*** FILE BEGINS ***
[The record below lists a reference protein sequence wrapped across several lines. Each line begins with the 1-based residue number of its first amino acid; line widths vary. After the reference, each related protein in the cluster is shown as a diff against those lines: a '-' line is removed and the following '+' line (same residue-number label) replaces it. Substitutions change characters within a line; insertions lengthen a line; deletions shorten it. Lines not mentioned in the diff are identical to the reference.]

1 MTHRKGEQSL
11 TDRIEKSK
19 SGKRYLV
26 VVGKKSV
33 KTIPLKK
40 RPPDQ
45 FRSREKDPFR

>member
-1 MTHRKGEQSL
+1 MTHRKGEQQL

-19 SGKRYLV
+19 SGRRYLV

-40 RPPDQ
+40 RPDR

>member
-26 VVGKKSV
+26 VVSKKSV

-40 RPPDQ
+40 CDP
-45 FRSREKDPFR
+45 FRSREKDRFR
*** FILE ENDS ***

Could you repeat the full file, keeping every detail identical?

[The record below lists a reference protein sequence wrapped across several lines. Each line begins with the 1-based residue number of its first amino acid; line widths vary. After the reference, each related protein in the cluster is shown as a diff against those lines: a '-' line is removed and the following '+' line (same residue-number label) replaces it. Substitutions change characters within a line; insertions lengthen a line; deletions shorten it. Lines not mentioned in the diff are identical to the reference.]

1 MTHRKGEQSL
11 TDRIEKSK
19 SGKRYLV
26 VVGKKSV
33 KTIPLKK
40 RPPDQ
45 FRSREKDPFR

>member
-1 MTHRKGEQSL
+1 MTHRKGEQQL

-19 SGKRYLV
+19 SGRRYLV

-40 RPPDQ
+40 RPDR

>member
-26 VVGKKSV
+26 VVSKKSV

-40 RPPDQ
+40 CDP
-45 FRSREKDPFR
+45 FRSREKDRFR